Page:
Extract from ‘The Rayner Family of Great Wakering” by Albert Rayner Bsc (Econ) FCA [page 72]
The first process was to cut away the clay to a depth of eight feet. The clay was broken up and conveyed by wheelbarrows to the wash mills, shallow circular pits over which was erected a wooden or iron framework supporting a wheel which revolved in the horizontal plane and to which harrows were attached. The clay was dragged round on the floor of the pit and water added to produce a mixture which had a yellow, turbid appearance, and which was drained off to deep pits through pipes and channels. When some of the water had evaporated the remains were stiff and tenacious in nature and called 'pug'.
The washing was done in the winter months, so that the pug would be ready for working in the early spring. During the summer the wash mills were idle.
In the next operation, the pug was to be dug out of the 'malm banks', as the pits were called, and barrow loads were conveyed to the 'stools' where the moulder and his gang worked. As output from Millhead increased, there were eventually seventeen sheds with a gang of six at each shed; each man had a title and the Moulder was in charge of the gang.
The Temperer kept the mill supplied, keeping the pug as near as possible 1n good working condition. The Flattie cut out portions of the pug and shaped them as near the mould size as possible. The material was then passed to the Moulder, who stood alongside. He would throw the pug into the mould, striking off the overlapping edges. The moulded brick was then placed on a narrow shelf alongside, from which a boy, the Barrow Loader, would pick it up and place it on a specially constructed barrow - 28 bricks to the barrow. Finally, an older boy, the Pusher Out, conveyed the loaded barrow to the man who was setting up the bricks, the Off Bearer. He and the Moulder took it in turn to make the bricks, working 11/2 hours at a time.
The bricks were arranged in long rows about 3 feet high and 11/2 feet across, being built up in such a way that air could get in to dry them. In due course they were stacked in large cubical blocks and hardened by slow burning, ash and cinder refuse being brought from London by barge to fire the bricks. A certain amount of fine ash was also required to mix with the clay chalk, and a percentage of the ash brought from London was therefore passed through a large cylindrical riddle to sift out the fine ash.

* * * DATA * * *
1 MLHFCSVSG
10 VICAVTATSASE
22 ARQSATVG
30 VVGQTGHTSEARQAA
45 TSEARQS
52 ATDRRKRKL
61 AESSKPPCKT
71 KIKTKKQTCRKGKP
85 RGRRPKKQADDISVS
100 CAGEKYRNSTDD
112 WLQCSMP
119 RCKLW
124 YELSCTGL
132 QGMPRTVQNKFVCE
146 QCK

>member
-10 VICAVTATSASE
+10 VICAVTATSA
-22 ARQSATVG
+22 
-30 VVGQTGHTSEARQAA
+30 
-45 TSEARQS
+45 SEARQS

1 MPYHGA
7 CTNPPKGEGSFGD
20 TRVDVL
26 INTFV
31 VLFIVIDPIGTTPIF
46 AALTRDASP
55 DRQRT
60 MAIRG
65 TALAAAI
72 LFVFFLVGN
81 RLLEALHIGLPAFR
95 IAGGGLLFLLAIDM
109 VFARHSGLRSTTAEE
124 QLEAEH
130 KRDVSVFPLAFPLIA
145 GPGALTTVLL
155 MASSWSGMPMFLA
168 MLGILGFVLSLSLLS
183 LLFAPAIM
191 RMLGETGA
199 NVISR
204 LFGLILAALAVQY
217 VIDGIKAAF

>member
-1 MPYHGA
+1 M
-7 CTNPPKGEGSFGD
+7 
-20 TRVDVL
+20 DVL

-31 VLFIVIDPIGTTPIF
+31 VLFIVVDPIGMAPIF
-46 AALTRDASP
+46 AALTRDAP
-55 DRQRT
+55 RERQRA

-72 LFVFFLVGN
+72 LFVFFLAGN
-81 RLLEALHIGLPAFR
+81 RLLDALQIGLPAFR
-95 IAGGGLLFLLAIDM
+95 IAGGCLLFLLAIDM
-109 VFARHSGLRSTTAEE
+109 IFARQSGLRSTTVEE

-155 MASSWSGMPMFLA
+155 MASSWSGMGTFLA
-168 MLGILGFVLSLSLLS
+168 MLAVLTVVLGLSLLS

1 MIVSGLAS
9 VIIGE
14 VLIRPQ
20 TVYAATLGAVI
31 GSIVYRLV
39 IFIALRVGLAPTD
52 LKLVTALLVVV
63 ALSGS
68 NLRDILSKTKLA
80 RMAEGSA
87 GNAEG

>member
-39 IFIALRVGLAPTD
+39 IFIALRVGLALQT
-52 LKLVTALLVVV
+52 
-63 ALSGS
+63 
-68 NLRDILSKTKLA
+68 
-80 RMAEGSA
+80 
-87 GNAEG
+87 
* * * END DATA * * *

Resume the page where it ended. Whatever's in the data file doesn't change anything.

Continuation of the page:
On wet days, the lines of drying bricks were covered with 'hack covers' - portable roofs - and if rain came during the night an alarm bell rang and the men had to hurry down to 'hack up'.
The weekly output from each shed was about 40,000 bricks. The men were paid piece work at about 4s 6d to the gang for each thousand. This rate was conceded to the men in 1900 after a strike, when the men had asked for 4s 7d. There had been a strike three years previously, when Rutters, who also had brickworks in Kent, gave the men in the south an advance of double that given to the men in Great Wakering. The Rutters soon had to give way.
The payment for the gang was distributed by the Moulder, the boys receiving about 3d per thousand. Normal weekday hours were 6am to 6pm and 6am to noon on Saturday. The men had three breaks, each of 30 minutes duration. Boys of 10 years and over were allowed to work as Barrow Loaders all through the brickmaking season, working from 6am to noon one week and 1pm to 6pm the next week.
The children at the village school whose fathers worked at the brickworks and who were not already working there, were allowed an extra half hour at the school's midday break to allow them to take their father's midday meal out to the brickfield. At 11.30am mothers with round pudding basins, covered with red and white spotted handkerchiefs, containing hot dinners for the 'brickies', would line the school wall. At the appropriate time the headmaster would come round to each class calling out 'dinner carriers here' and there would be quite an exodus. On wet days, when the stools could not work, the announcement was 'barge loaders and brick sorters only'.
The brickworks had its own engine driver; in 1881 it was William Wyatt, aged 42, living at Millhead. A carpenter was also employed - Thomas Wiggins, who lived in the village.
The brickworks at Landwick closed down about 1900 and the Millhead works about 1960, although a more recently founded brickworks is still in operation to the south west of the village.